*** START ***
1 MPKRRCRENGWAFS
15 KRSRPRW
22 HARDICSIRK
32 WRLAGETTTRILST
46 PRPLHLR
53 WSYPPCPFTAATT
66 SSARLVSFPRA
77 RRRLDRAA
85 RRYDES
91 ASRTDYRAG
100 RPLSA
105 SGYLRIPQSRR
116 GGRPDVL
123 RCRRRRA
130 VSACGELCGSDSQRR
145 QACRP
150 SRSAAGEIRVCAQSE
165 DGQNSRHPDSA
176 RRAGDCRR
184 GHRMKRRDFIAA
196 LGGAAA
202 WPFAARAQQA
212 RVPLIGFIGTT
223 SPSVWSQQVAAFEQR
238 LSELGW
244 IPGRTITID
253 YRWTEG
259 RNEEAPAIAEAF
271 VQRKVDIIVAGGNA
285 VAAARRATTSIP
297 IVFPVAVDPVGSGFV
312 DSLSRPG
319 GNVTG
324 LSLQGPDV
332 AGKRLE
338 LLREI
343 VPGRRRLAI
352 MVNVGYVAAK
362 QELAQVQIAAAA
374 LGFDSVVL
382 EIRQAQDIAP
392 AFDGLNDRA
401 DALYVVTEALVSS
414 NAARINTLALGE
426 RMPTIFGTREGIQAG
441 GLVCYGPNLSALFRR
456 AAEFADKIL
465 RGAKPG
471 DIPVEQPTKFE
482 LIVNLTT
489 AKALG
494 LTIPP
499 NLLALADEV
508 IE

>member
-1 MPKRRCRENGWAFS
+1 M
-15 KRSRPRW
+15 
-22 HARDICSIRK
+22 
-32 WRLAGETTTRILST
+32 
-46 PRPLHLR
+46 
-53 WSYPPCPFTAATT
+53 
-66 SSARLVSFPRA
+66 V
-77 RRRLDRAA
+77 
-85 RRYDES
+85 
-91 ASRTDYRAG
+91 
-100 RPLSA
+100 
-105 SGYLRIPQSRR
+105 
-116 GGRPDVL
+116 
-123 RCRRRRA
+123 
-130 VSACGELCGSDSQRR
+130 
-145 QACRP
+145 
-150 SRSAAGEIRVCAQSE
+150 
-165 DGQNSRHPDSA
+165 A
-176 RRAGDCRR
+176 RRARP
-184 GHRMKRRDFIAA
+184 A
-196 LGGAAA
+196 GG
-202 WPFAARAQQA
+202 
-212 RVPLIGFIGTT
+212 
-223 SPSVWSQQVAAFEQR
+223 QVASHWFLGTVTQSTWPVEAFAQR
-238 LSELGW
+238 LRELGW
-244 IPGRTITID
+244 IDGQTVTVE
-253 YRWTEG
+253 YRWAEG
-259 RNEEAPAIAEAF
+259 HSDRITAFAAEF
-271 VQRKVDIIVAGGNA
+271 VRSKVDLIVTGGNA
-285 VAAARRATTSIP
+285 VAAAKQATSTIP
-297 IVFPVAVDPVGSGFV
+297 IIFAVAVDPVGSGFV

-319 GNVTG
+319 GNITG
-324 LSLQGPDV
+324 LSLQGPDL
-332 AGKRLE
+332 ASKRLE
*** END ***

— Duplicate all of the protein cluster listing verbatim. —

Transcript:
1 MPKRRCRENGWAFS
15 KRSRPRW
22 HARDICSIRK
32 WRLAGETTTRILST
46 PRPLHLR
53 WSYPPCPFTAATT
66 SSARLVSFPRA
77 RRRLDRAA
85 RRYDES
91 ASRTDYRAG
100 RPLSA
105 SGYLRIPQSRR
116 GGRPDVL
123 RCRRRRA
130 VSACGELCGSDSQRR
145 QACRP
150 SRSAAGEIRVCAQSE
165 DGQNSRHPDSA
176 RRAGDCRR
184 GHRMKRRDFIAA
196 LGGAAA
202 WPFAARAQQA
212 RVPLIGFIGTT
223 SPSVWSQQVAAFEQR
238 LSELGW
244 IPGRTITID
253 YRWTEG
259 RNEEAPAIAEAF
271 VQRKVDIIVAGGNA
285 VAAARRATTSIP
297 IVFPVAVDPVGSGFV
312 DSLSRPG
319 GNVTG
324 LSLQGPDV
332 AGKRLE
338 LLREI
343 VPGRRRLAI
352 MVNVGYVAAK
362 QELAQVQIAAAA
374 LGFDSVVL
382 EIRQAQDIAP
392 AFDGLNDRA
401 DALYVVTEALVSS
414 NAARINTLALGE
426 RMPTIFGTREGIQAG
441 GLVCYGPNLSALFRR
456 AAEFADKIL
465 RGAKPG
471 DIPVEQPTKFE
482 LIVNLTT
489 AKALG
494 LTIPP
499 NLLALADEV
508 IE

>member
-1 MPKRRCRENGWAFS
+1 M
-15 KRSRPRW
+15 
-22 HARDICSIRK
+22 
-32 WRLAGETTTRILST
+32 
-46 PRPLHLR
+46 
-53 WSYPPCPFTAATT
+53 
-66 SSARLVSFPRA
+66 V
-77 RRRLDRAA
+77 
-85 RRYDES
+85 
-91 ASRTDYRAG
+91 
-100 RPLSA
+100 
-105 SGYLRIPQSRR
+105 
-116 GGRPDVL
+116 
-123 RCRRRRA
+123 
-130 VSACGELCGSDSQRR
+130 
-145 QACRP
+145 
-150 SRSAAGEIRVCAQSE
+150 
-165 DGQNSRHPDSA
+165 A
-176 RRAGDCRR
+176 RRARP
-184 GHRMKRRDFIAA
+184 A
-196 LGGAAA
+196 GG
-202 WPFAARAQQA
+202 
-212 RVPLIGFIGTT
+212 
-223 SPSVWSQQVAAFEQR
+223 QVASHWFLGTVTQSTWPVEAFAQR
-238 LSELGW
+238 LRELGW
-244 IPGRTITID
+244 IDGQTVTVE
-253 YRWTEG
+253 YRWAEG
-259 RNEEAPAIAEAF
+259 HSDRITAFAAEF
-271 VQRKVDIIVAGGNA
+271 VRSKVDLIVTGGNA
-285 VAAARRATTSIP
+285 VAAAKQATSTIP
-297 IVFPVAVDPVGSGFV
+297 IIFAVAVDPVGSGFV

-319 GNVTG
+319 GNITG
-324 LSLQGPDV
+324 LSLQGPDL
-332 AGKRLE
+332 ASKRLE